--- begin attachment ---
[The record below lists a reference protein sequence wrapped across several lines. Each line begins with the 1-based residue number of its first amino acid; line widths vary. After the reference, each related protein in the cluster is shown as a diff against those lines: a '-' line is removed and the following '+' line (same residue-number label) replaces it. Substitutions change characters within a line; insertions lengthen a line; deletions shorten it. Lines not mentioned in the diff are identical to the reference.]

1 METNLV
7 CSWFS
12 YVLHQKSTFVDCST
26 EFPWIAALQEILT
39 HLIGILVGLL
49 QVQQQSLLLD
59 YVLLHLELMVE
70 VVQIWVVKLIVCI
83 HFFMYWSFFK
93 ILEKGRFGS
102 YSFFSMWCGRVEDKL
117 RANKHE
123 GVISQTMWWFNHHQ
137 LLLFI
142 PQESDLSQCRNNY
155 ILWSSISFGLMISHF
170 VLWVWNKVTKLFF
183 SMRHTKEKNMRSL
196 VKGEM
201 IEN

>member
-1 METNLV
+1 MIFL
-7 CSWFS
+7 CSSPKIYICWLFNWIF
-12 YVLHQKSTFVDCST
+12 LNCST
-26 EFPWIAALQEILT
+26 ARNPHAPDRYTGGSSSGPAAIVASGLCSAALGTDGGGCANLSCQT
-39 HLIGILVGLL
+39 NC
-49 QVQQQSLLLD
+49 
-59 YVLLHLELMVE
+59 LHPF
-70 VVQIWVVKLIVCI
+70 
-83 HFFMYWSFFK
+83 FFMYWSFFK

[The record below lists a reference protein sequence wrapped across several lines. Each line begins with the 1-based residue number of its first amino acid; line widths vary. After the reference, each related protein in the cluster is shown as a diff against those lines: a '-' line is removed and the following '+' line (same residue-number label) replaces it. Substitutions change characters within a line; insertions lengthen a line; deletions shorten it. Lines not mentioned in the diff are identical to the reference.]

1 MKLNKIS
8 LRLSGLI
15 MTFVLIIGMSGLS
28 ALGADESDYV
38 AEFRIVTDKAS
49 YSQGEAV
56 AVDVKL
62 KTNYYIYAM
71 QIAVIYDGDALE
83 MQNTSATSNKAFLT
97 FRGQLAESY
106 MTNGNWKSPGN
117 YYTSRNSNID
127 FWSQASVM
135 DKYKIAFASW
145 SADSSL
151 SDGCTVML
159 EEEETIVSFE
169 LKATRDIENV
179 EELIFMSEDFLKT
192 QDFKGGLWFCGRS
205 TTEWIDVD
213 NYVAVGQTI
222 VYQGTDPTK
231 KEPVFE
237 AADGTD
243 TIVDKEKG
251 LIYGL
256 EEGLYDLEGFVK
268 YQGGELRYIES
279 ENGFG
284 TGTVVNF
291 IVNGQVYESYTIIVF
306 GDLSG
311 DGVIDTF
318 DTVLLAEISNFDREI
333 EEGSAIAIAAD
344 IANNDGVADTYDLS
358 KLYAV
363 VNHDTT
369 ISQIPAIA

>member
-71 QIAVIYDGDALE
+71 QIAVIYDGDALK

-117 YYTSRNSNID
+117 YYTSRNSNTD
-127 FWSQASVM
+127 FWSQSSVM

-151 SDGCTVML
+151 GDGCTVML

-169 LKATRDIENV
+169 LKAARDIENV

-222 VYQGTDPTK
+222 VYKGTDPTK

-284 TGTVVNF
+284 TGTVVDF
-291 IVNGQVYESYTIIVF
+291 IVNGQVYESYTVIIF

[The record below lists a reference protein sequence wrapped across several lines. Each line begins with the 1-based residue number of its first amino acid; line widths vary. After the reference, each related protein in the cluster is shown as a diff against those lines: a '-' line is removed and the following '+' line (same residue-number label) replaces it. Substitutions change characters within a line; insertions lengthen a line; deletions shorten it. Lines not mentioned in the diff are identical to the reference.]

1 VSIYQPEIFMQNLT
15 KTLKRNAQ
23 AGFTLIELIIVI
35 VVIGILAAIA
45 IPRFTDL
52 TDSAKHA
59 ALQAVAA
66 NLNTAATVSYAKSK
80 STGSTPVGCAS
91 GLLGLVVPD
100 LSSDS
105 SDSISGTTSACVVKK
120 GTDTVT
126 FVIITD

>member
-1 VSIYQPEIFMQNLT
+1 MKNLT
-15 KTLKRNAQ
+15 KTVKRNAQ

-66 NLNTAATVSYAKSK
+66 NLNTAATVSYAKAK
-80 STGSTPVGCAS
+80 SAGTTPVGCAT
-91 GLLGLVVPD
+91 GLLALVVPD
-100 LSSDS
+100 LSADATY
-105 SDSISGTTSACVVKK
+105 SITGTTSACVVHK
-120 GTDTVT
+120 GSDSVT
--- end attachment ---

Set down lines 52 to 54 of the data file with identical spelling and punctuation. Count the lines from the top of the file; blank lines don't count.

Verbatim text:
97 FRGQLAESY
106 MTNGNWKSPGN
117 YYTSRNSNID